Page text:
I think Apple already did the testing of using thermal paste in their labs. Why anyone would do this besides for tests & putting $800 investments into jeopardy is beyond me.
    Actually, one of the easiest best things to do to help thermals is reapplication of the thermal paste. Often times, especially during transit and handling, you may end up with a thermal connection that isn't 100% contacted anymore, and reapplication insures a full high quality contact.
    And contrary to your claim of Apple testing a bunch of different thermal compounds, I would highly doubt they would ever consider putting something as high of quality as kryo or arctic.
    Finally, it's not much of an $800 investment if the peice of crap constantly thermal throttles and is unusable to be used in a prolonged application use, so you might as well try and fix that crap cause you're leaving money on the table allowing it to perform under its rated specs. (Kinda like getting a super fast high end car, but putting a limiter on it that caps at 60mph)
    As long as the high end car lasts ,I don’t care.
  • Reply 8 of 55
    thttht Posts: 3,230member
    I think Apple already did the testing of using thermal paste in their labs. Why anyone would do this besides for tests & putting $800 investments into jeopardy is beyond me.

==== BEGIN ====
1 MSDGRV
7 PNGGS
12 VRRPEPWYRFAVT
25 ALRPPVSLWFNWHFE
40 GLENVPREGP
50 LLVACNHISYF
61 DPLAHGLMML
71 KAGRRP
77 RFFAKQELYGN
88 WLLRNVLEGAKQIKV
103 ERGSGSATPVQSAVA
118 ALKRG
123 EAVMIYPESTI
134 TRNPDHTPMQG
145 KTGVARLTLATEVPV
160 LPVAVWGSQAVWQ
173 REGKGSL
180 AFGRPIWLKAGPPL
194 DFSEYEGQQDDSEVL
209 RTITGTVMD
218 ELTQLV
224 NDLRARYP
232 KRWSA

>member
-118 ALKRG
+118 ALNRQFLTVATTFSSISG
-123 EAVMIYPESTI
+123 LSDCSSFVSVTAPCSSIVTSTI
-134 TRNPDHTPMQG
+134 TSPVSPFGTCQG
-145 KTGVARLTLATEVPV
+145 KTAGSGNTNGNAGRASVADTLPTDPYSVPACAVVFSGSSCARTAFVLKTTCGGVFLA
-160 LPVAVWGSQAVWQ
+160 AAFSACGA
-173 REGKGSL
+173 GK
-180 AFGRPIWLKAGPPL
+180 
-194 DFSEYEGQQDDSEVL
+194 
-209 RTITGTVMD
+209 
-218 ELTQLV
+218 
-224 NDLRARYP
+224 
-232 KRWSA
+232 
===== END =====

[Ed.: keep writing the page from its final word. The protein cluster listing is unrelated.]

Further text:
Actually, one of the easiest best things to do to help thermals is reapplication of the thermal paste. Often times, especially during transit and handling, you may end up with a thermal connection that isn't 100% contacted anymore, and reapplication insures a full high quality contact.
    And contrary to your claim of Apple testing a bunch of different thermal compounds, I would highly doubt they would ever consider putting something as high of quality as kryo or arctic.
    Finally, it's not much of an $800 investment if the peice of crap constantly thermal throttles and is unusable to be used in a prolonged application use, so you might as well try and fix that crap cause you're leaving money on the table allowing it to perform under its rated specs. (Kinda like getting a super fast high end car, but putting a limiter on it that caps at 60mph)

    The i7-8700B is running as specified with 3.2 GHz base and 4.6 GHz turbo clocks. It’s not throttling. It’s running as designed, and if the article is right, this CPU was running at 3.4 to 3.5 GHz after it reached peak temperatures. That’s 5 to 10% better than advertised.
    cgWerkswatto_cobra
  • Reply 9 of 55
    thttht Posts: 3,230member

    DAalseth said:
    Thermal paste aside, maybe additional cooling fans might help? If the paste is getting the heat out to the sink, maybe getting it out of the case is the weakness.
    Yup. More fans probably won’t work with the Mac mini, but if they could modify the firmware or modify how the fan runs, they can increase the RPMs on the fans something like 20 to 30% more than baseline and maybe gain some additional performance.

    They probably should run a few tests in a refrigerator or freezer first to see what the potential is. Putting it in a freezer is not the safest thing to do either, but if they are comfortable applying and reapplying thermal paste, sure. Also, paint both the inside and outside of the case black, and don’t leave it anywhere sunny.